Saturday, October 31, 2009
By Julia Williams
Halloween is here, and everywhere you look today you’ll probably see jack-o’lanterns, ghosts, witches and black cats. These are common symbols associated with this jubilant holiday, but that wasn’t always the case. Although many of our present day Halloween customs trace their origins back to the ancient Celtic festival of Samhain, the connection to black cats is relatively recent.
Samhain was a sacred celebration that marked the end of summer. It did not involve witches or sorcery, but the Celts did believe it was a time when the barrier between the living and the dead was temporarily lifted. To keep troublemaking spirits from bothering them, the Celts wore “ghostly” costumes which made them appear dead. They also gave offerings of food to nourish ancestral ghosts thought to be journeying to the afterlife on this date.
When pagan rituals were converted to Christian holidays, Samhain became All Saints Day, All Souls Day, All Hallow’s Eve and finally, Halloween. Christians went door to door with a hollow turnip “lantern” made to symbolize the souls in purgatory, and households offered them “soul cakes” in exchange for prayers for the dead.
So how did black cats come to be associated with Halloween? Many theories abound. One says that the Celtic Druids eventually came to be viewed as witches by the Church. It was believed that witches could shapeshift, and that they would usually disguise themselves as cats. Black cats were thought to be witches familiars (i.e., beings that aided witches in performing witchcraft). Some thought black cats were reincarnated witches as well.
It stands to reason then, that when the Halloween celebration evolved to include the iconic “wicked witch,” the black cat was also included. Thus, the association of the ancient Celts with witchcraft created two of our most common contemporary Halloween symbols. In fact, black cats and witches remain popular Halloween costumes year after year.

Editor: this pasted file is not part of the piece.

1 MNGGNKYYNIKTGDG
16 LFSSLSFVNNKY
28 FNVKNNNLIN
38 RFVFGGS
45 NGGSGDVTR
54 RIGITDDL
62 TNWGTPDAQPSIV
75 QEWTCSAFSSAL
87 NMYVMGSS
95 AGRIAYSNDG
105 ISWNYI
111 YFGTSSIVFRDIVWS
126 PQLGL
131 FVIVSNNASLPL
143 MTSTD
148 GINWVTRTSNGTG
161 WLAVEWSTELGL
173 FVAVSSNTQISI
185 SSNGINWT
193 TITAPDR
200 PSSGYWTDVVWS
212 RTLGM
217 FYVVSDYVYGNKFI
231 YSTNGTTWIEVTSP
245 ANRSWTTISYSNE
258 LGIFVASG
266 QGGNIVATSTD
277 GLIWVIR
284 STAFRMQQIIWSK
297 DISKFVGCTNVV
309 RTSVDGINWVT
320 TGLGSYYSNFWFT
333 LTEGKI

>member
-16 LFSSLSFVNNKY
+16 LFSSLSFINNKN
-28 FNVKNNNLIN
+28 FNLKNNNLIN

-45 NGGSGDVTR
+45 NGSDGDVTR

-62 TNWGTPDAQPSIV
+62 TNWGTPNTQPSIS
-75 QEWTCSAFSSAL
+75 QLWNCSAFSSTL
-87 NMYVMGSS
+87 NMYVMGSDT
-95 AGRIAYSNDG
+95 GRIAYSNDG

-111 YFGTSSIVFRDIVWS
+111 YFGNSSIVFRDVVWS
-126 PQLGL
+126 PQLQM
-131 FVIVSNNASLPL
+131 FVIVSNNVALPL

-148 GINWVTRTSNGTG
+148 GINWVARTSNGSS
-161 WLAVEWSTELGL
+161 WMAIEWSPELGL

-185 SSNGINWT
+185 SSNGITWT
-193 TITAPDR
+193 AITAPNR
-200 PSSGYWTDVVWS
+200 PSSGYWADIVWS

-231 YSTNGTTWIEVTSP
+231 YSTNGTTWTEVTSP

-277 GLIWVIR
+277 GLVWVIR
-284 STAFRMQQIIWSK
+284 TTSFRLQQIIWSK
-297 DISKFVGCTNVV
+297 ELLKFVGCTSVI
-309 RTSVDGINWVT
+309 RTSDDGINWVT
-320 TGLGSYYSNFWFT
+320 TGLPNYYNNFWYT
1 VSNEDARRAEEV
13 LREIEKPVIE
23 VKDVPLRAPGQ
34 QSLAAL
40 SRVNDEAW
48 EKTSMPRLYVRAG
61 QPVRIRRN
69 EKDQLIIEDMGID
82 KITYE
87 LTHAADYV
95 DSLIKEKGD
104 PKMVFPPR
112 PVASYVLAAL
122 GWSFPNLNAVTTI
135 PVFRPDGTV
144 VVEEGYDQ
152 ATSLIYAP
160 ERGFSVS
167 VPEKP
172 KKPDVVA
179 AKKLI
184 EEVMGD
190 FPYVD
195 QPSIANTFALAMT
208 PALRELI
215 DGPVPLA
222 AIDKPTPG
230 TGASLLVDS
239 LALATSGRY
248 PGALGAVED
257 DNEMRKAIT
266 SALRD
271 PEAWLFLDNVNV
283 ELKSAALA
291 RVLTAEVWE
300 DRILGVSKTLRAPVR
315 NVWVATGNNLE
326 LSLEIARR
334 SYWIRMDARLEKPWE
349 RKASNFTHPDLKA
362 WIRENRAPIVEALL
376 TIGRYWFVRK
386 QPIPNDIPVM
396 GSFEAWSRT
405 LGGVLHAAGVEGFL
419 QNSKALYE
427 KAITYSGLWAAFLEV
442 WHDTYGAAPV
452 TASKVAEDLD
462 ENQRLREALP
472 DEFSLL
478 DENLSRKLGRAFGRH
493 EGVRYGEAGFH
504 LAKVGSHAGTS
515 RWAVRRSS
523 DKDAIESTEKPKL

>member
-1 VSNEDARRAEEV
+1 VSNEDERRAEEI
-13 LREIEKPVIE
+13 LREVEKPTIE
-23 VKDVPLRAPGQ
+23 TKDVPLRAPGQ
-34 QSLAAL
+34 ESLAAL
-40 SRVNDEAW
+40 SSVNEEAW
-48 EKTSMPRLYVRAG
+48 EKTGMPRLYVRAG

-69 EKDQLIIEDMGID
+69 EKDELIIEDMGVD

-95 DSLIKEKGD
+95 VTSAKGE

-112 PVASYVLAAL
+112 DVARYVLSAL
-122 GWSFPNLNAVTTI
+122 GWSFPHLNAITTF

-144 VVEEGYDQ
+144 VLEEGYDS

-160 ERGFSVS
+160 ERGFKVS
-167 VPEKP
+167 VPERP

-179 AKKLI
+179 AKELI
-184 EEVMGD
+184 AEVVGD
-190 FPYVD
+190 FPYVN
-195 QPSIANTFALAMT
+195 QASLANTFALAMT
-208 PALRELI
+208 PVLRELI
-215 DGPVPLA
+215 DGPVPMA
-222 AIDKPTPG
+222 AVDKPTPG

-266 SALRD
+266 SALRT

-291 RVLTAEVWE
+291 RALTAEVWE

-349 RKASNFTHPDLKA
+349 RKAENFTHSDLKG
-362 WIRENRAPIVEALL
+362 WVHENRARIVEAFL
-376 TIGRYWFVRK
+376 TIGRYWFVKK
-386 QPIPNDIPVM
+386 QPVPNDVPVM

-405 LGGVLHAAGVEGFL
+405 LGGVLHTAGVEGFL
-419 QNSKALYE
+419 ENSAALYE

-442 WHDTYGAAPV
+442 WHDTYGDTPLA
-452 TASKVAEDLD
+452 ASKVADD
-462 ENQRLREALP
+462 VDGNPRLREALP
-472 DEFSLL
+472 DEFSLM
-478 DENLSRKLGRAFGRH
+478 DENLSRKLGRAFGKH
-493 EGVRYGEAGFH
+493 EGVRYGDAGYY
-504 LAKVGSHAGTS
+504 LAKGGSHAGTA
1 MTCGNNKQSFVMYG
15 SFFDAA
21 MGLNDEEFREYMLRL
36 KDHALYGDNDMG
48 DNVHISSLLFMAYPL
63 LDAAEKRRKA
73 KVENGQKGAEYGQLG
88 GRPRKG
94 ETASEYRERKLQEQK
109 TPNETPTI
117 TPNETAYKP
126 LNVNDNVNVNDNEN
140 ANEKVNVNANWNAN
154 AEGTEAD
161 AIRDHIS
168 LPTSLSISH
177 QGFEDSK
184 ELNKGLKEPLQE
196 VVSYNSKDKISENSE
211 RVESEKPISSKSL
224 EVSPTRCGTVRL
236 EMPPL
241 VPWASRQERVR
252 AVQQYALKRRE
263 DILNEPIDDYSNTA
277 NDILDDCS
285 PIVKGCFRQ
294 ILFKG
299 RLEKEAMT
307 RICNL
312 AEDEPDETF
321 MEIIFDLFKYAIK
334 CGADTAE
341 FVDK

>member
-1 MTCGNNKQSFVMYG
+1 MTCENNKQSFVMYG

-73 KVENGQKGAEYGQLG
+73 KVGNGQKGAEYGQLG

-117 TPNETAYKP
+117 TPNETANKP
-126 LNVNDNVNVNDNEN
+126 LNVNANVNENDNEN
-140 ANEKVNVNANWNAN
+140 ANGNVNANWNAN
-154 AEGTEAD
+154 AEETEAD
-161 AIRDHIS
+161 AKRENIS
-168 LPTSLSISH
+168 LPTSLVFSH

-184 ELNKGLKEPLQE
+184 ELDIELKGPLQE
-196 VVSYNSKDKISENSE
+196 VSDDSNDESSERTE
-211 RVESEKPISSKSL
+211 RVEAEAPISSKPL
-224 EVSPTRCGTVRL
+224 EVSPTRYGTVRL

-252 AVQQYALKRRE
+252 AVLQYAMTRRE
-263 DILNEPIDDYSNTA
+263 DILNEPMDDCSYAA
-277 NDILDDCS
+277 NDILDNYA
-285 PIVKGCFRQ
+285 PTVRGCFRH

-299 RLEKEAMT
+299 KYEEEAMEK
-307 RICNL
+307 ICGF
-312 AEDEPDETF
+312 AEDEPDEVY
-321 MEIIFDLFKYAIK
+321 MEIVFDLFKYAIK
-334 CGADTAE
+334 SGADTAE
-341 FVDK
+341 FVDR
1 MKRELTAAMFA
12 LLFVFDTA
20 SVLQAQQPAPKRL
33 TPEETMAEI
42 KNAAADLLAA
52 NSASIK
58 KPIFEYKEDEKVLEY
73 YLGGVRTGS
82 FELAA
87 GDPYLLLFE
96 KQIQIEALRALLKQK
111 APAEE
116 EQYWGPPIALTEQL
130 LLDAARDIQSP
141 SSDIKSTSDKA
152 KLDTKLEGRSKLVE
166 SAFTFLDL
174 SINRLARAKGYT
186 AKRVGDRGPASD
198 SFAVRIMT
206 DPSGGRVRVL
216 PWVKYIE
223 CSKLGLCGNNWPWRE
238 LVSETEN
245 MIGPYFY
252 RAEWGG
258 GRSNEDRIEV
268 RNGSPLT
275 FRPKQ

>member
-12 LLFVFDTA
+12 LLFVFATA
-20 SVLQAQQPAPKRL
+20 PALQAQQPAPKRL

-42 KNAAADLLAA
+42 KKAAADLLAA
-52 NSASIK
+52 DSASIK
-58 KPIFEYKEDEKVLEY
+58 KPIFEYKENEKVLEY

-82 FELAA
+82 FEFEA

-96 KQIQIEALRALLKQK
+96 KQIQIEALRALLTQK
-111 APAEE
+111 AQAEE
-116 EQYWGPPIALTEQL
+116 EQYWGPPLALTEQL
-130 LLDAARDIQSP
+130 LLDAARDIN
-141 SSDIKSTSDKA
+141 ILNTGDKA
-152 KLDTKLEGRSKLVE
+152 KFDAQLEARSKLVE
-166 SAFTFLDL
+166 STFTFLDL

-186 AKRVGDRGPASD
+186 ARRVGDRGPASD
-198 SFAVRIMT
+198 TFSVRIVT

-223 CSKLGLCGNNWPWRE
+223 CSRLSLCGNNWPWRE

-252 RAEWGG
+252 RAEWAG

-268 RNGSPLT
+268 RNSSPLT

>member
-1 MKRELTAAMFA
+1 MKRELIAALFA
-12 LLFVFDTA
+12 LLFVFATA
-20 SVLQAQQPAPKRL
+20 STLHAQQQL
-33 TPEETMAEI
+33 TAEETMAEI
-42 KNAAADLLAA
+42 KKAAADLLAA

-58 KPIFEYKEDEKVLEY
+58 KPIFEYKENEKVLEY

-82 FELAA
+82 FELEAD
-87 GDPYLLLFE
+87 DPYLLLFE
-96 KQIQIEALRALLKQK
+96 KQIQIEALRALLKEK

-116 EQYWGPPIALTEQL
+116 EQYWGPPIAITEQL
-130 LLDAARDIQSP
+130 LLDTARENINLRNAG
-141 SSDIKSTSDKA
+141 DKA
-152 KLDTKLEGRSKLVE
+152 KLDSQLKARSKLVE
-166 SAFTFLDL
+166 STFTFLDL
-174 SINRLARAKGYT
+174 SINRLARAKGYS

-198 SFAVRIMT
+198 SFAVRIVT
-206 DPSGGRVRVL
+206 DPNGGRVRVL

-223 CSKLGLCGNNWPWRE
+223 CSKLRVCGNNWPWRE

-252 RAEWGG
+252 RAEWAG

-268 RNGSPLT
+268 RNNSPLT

Another theory suggests that black cats may have become associated with Halloween as a result of folklore and superstitions about them being evil and causing bad luck. Even now, many still give credence to these legends. In the United States and many European countries, there are people who actually believe that seeing a black cat signifies the coming of bad luck. With two black cats in my household, I am more like the Irish and the British, who generally consider it a sign of good luck if a black cat crosses their path.
I do find it hard to believe that otherwise intelligent human beings could believe something so absurd as “all black cats are evil.” But then, I’ve never been one to buy into any superstition. I think it’s rather sad for black cats, though, who are forced to bear the burden of this unfortunate association.
It is true that black cats are the least likely to be adopted from animal shelters and other animal rescue organizations. You can visit any shelter, any day of the year, to see for yourself. It’s also true that many shelters refuse to adopt out their black cats in the weeks leading up to Halloween. They fear that the black cats could be used for satanic rituals, or that someone might want to have a black cat in their home as a “living decoration” and then surrender it after the Halloween holiday. As preposterous as that might sound to you or me, anything is possible nowadays, so I don’t blame the shelters for taking precautions.
People with black cats are also cautioned to keep them indoors around Halloween for those same reasons. As long as the black cat continues to be associated with the ghosts, goblins, witches and other spooky figures of Halloween, it doesn’t hurt to err on the side of caution. But if you need proof that black cats are not unlucky, just take it from me. My two black cats are ten and six years old, and I’ve had nothing but good luck, love and happiness since they joined my household.
Read more articles by Julia Williams